We have since found ways to transform the pharmacological elements of mushrooms into modern drugs thanks to advancements in technology. Many of today’s most important pharmaceuticals—immunosuppressors, statins, antibiotics and more—were originally derived from fungi (11). In fact, one of the most significant contributions to medicine was all thanks to some stubborn mould. In 1928, scientist Alexander Fleming left a dish of bacteria he had been working with unattended while on holiday. When he returned after a few weeks, he was irked to find pesky mould growing on his specimens. But like any good scientist, Fleming was intrigued by the odd bacteria-free halo surrounding the blue mould. What was it was that made the pathogenic organisms unable to grow there? The mould turned out to be the fungus Penicillium, and the antibiotic penicillin was officially born (2). Penicillin proved to be a saving grace for humankind as the years went on, helping us treat fatal bacterial infections that were previously impossible to cure (11). The following decades brought increased lifespan and improved quality of life for the majority, shifting the need for a cure away from acute infections and toward chronic disease. So while the problem today is different, the story remains the same: cancer is now a major cause of death for which we have no cure. Could fungi again be our key to survival? A surprisingly consistent body of evidence says yes.

The earliest study showcasing the anti-cancer powers of mushrooms was published several decades ago. Extracts of the common porcini mushroom (Boletus edulis) inhibited tumour progression in mice implanted with human cancer cells (12). Promising to be sure, but could the same benefits be achieved in humans? To put these findings into a real-life context, researchers studied the cancer death rates of more than 100 000 Japanese mushroom farmers over a span of 15 years. The study was based on the assumption that the farmers would eat at least some of the edible enokitake (Flammuline velutipes) they farmed more than those who did not grow mushrooms. The research proved fruitful: the rates of death from cancer were roughly 165% higher in people who did not regularly consume mushrooms (13, 14). But the observational nature of this investigation still left questions unanswered. Do mushrooms cure cancer or simply prevent it? How much do you have to eat to obtain the benefits?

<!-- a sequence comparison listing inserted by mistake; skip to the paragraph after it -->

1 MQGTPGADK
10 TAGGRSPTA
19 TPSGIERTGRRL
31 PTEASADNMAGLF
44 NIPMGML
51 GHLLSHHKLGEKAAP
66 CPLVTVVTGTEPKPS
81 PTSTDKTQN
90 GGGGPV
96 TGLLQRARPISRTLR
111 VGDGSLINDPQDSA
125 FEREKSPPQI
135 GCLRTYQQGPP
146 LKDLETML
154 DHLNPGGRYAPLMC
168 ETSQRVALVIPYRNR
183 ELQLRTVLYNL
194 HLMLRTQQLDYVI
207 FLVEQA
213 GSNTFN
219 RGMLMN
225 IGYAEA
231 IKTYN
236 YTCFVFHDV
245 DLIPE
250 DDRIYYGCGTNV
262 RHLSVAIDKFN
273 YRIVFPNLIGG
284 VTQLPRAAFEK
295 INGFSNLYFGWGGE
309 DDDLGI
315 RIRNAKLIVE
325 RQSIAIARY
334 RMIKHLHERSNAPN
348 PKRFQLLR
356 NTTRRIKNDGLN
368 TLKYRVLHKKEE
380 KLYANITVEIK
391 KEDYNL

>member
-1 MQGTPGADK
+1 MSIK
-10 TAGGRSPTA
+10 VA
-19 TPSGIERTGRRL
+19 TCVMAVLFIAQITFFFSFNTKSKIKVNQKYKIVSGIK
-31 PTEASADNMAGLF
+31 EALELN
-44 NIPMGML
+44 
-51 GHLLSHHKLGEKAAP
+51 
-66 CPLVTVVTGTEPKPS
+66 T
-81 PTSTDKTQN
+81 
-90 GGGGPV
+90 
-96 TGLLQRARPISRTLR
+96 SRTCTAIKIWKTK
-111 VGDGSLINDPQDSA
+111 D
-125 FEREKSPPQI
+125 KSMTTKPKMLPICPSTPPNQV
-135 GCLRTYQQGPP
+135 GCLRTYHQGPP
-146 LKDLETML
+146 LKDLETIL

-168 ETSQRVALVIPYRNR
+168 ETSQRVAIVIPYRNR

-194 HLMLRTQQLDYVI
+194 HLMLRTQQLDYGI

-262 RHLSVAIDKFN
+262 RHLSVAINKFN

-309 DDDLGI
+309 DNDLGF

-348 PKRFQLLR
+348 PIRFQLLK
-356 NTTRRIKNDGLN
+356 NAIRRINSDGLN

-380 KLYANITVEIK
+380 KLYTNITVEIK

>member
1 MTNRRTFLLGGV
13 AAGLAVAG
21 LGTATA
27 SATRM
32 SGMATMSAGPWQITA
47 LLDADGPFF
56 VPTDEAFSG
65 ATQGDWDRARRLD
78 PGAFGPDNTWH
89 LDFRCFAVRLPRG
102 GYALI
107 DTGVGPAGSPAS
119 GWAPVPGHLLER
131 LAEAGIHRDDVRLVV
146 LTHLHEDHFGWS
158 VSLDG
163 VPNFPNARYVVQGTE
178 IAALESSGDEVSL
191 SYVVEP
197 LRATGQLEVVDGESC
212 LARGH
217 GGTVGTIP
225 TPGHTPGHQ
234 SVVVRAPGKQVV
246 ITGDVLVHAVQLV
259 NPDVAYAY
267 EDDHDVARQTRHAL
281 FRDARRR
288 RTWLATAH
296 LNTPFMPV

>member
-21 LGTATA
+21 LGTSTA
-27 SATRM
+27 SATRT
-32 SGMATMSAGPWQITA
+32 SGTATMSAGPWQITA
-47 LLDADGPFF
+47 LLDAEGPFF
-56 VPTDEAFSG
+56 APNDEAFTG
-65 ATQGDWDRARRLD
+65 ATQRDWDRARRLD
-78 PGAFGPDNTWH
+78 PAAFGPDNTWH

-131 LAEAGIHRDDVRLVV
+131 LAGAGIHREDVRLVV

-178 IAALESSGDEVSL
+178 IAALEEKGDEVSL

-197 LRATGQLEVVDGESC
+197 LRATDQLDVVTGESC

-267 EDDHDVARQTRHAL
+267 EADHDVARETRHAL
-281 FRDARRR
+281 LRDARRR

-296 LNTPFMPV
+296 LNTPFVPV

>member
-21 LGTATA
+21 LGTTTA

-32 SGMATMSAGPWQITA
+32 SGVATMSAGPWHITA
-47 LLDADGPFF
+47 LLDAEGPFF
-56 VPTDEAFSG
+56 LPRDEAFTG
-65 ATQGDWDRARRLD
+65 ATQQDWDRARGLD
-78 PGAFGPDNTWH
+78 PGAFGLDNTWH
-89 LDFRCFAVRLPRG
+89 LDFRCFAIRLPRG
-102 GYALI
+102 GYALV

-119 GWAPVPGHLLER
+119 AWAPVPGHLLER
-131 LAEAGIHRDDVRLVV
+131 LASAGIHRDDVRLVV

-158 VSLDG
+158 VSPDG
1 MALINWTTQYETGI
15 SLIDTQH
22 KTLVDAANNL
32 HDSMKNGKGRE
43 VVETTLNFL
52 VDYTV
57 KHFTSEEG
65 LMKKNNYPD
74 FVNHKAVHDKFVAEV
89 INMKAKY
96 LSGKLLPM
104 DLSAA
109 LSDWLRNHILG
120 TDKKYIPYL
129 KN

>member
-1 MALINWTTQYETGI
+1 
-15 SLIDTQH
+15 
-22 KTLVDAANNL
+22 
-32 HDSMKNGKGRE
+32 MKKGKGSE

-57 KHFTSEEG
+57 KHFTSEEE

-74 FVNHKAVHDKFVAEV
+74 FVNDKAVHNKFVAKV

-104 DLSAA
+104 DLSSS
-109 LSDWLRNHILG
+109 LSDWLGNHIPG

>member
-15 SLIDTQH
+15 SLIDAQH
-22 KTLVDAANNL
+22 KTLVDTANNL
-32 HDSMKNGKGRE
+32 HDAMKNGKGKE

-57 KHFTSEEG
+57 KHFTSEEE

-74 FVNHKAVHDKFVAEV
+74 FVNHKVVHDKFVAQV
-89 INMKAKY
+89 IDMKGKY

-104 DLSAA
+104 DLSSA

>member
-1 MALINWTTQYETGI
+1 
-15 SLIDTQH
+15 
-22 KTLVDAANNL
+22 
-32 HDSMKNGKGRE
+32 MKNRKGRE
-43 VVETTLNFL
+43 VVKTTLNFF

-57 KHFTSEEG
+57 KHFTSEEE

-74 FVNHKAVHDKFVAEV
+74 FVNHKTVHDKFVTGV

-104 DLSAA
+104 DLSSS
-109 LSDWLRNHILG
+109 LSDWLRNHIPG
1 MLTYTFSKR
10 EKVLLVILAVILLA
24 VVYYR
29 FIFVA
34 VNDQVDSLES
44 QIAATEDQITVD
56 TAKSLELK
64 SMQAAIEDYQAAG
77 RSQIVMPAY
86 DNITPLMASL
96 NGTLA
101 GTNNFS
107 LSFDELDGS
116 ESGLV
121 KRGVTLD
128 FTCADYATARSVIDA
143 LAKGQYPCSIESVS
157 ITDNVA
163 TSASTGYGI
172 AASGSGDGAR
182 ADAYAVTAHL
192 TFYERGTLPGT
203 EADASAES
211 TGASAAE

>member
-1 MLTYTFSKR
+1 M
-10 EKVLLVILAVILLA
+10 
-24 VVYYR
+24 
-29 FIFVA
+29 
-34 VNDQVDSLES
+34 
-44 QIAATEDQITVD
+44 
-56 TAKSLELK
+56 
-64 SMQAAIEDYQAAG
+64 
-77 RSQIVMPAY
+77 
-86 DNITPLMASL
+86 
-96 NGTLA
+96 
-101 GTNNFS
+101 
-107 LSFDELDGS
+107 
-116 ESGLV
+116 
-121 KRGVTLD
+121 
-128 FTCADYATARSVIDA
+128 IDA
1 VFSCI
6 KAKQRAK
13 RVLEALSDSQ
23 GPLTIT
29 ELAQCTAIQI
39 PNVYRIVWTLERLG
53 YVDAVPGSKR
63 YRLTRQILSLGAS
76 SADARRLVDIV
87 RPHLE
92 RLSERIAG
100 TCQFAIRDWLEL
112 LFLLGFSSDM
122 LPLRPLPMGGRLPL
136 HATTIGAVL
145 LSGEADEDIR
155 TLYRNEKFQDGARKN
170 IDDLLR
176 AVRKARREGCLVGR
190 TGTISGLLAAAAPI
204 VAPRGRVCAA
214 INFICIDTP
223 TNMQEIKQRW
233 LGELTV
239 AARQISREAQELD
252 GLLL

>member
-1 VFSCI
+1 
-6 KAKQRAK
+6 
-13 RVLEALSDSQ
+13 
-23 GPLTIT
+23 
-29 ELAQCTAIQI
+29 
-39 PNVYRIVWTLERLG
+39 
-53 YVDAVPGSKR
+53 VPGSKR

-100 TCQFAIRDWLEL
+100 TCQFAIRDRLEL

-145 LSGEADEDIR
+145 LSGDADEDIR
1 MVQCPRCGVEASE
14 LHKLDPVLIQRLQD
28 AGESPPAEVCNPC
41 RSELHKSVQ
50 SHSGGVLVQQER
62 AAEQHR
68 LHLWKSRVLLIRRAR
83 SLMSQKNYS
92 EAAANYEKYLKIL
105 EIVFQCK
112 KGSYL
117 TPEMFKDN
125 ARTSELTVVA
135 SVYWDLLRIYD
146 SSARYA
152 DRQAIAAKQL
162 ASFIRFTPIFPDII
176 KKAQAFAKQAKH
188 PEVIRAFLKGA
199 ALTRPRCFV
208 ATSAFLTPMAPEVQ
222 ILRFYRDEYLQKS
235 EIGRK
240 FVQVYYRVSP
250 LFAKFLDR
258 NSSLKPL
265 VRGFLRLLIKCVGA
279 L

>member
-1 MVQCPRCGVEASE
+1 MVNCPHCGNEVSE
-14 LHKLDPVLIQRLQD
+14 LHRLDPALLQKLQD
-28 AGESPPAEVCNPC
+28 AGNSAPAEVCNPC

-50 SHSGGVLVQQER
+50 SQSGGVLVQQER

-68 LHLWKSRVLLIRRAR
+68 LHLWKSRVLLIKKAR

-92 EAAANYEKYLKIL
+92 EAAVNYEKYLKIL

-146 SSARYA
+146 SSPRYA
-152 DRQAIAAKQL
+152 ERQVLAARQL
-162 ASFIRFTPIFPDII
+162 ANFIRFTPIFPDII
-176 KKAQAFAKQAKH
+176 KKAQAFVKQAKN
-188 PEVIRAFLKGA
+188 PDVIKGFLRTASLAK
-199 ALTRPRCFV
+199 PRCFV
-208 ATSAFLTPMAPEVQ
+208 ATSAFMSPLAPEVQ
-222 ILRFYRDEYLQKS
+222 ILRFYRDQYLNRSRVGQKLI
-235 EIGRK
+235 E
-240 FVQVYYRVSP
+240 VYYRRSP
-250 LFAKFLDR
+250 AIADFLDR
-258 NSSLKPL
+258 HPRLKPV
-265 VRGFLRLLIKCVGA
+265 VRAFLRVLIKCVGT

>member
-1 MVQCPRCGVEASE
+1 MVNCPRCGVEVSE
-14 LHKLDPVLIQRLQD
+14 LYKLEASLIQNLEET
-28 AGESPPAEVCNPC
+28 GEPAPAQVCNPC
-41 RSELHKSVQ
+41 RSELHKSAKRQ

Mushroom Immunoceuticals and Cancer
Many of the active substances found in mushrooms—particulary proteoglycans—act as immunomodulators. An immunomodulator is a substance that influences the functioning of the immune system when introduced into the body (15). Mushroom compounds that are immunologically active when eaten have been dubbed ‘immunoceuticals,’ a subcategory of nutraceuticals (15, 16, 17). Dozens of mushroom species contain immunoceuticals, yet only six of these have been tested in humans (15, 16).

Why is immunomodulation important? For one, the immune system plays a critical role in our ability to fight diseases such as cancer. A healthy immune system is made up of different types of white blood cells that work together to defend the body (18). The main job of the immune system is to recognize these foreign or harmful substances and eliminate them (18). Sounds simple enough, but cancer cells have found a way around our natural defences. Even though the immune system is supposed to recognize the cells as invasive, cancer cells have mechanisms that make them especially good at evading this response (15). This is why cancer is so difficult to cure, even with potent treatments like chemotherapy and radiation therapy. Surgery is somewhat effective at removing tumours, but chemo and radiation are usually employed to make sure any remaining cells are destroyed. And while conventional therapies may seem like a good option, they can severely weaken a patient’s immune system and cause debilitating side effects (4).

This is where mushrooms shine: the six immunoceuticals extracted from certain fungi have shown huge potential as valuable cancer therapies. Interestingly, the following compounds that have displayed the most promising anti-cancer effects are derived from seemingly ordinary mushrooms:
• Lentinan – an extract of the popular and delicious shiitake mushroom (Lentinus edodes);